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Human Genome Project

The Human Genome Probject (HGP) began October 1, 1990 and was completed in April 2003. The HGP allowed scientists to access the complete genetic blueprint responsible for human beings. With this information, modern scientists are able to modify human DNA using genome altering innovations such as CRISPR, and mRNA.

Now, in 2021, genomic research has become the next frontier of modern medicine, as the world begins to recover from the coronavirus pandemic. The act of altering genetics may very well be responsible for the prevention of another global epidemic. In contrast, genetic mutation may also mark the end of our natural genome as we know it, and the beginning of the next evolution of our species.

The Human Genome Project unveiled what it means to be “human”, and that definition is changing. What genetic advantages can genomic research bring? What are the ethical horrors that loom ahead?

To understand the vast possibilities of DNA altering genetic research, one must start with an analysis of the genome itself.


Genomes

What is a genome? “A genome is a fancy word for all your DNA” states the National Human Genome Research Institute (NHGRI).


What is the Human Genome Project?

“The Human Genome Project was the international research effort to determine the DNA sequence of the entire human genome.”

Image Source: Britannica

During its duration, the Human Genome Project was directed by Dr. Francis Collins, the current* director of the National Institutes of Health since 2009.


Dr. Francis S. Collins

Dr. Francis Collins was appointed as director of the NHGRI on April 4th, 1993. Read Dr. Francis Collins’ full statement here

Image Source: genome.gov

*Dr. Francis Collins announced he will be stepping down from his position at the NIH at the end of 2021, to focus on further genomic research at the NHGRI. Read more here


Human Genome Project Results

The finished sequence produced by the Human Genome Project covers about 99% of the human genome, sequenced to an accuracy of 99.99%. Researchers now have a better understanding of the human genetic instruction book.

This medical breakthrough will allow researchers and scientists to revolutionize modern medicine as we know it. Unfortunately, this technology provides opportunity for corruption, and ultimately may allow others to redefine what it genetically means to be considered “human” in the modern world.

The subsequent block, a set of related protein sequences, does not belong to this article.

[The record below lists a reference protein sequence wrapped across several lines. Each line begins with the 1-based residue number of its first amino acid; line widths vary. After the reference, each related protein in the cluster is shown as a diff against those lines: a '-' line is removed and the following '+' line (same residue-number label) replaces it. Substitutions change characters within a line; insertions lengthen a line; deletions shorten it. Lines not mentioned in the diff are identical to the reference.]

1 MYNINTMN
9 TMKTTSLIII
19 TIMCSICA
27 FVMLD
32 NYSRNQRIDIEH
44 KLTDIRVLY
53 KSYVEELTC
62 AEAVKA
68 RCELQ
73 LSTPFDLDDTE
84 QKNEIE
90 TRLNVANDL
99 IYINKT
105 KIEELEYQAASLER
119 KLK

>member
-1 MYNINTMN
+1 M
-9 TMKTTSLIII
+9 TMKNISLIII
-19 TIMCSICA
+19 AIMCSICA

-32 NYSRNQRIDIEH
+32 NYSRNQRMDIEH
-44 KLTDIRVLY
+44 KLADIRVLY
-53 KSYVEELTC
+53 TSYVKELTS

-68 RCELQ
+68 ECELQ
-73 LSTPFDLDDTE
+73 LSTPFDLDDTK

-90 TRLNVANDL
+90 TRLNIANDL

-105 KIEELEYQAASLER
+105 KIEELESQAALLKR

In an effort to prevent genomic monopolization, eugenics, and a loss of global genetic diversity, a “nondiscrimination act” was deveopled called the Genetic Information Nondiscrimination Act (GINA). To what extent does GINA protect humanity?


GINA: Genetic Information Nondiscrimination Act

The Genetic Information Nondiscrimination Act (GINA) of 2008 was developed to prevent genetic discrimination and eugenic division within our species, in regards to the sequence of our own DNA.

This act protects Americans from genetic discrimination in both health insurance and employment. Should GINA’s ethics apply to the gene altering coronavirus vaccines mandated on society? Is this measure (GINA) inapplicable when temporarily altering our genome with mRNA?

Exceptions to GINA

The U.S. military is permitted to use genetic information to make employment decisions. In addition, GINA does not apply to employers with fewer than 15 employees.

Read the full GINA Patient Resource


Risks and Dangers of Genomics

Who owns the human genome?

Imagine a world where pharmaceutical manufacturers claim patent to your own altered DNA. This surreal thought of science fiction may soon become our reality, as genomics integrates itself deeper into our modern society.

The National Human Genome Research Institute’s website states, “private companies can apply for patents on edited or synthetic genes, which have been altered significantly from their natural versions to count as a new, patentable, product.”


Conclusion

The Supreme Court’s ruling against the patenting of natural DNA provides more incentive for major pharmaceutical companies to patent and potentially own the future of our genetically modified species. As new gene expression technology comes into modern practice, where will the line be drawn on the mutation of our original DNA for financial profit, or ownership by patent.

Could this mean companies that use mRNA to alter DNA can apply for patents on our “edited genes”? Are our genes, which “have been altered significantly from their natural versions” now considered a “new, patentable, product”?

Should companies be allowed patent altered human DNA? If so, will companies be able to recall outdated altered genomes at their own discretion? Is the future of humanity destined to exist under patented genetics, susceptible to mandatory “annual” upgrades? With the rise of mRNA technology, and the now full FDA approval of new coronavirus vaccines, has the patented genome-altering invasion already begun?

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